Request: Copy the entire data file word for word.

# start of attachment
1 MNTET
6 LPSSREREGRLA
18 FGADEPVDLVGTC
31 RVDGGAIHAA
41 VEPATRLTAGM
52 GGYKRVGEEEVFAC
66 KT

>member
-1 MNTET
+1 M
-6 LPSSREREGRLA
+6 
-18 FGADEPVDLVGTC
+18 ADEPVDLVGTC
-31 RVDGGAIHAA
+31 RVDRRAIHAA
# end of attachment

1 MNTET
6 LPSSREREGRLA
18 FGADEPVDLVGTC
31 RVDGGAIHAA
41 VEPATRLTAGM
52 GGYKRVGEEEVFAC
66 KT

>member
-1 MNTET
+1 M
-6 LPSSREREGRLA
+6 
-18 FGADEPVDLVGTC
+18 ADEPVDLVGTC
-31 RVDGGAIHAA
+31 RVDRRAIHAA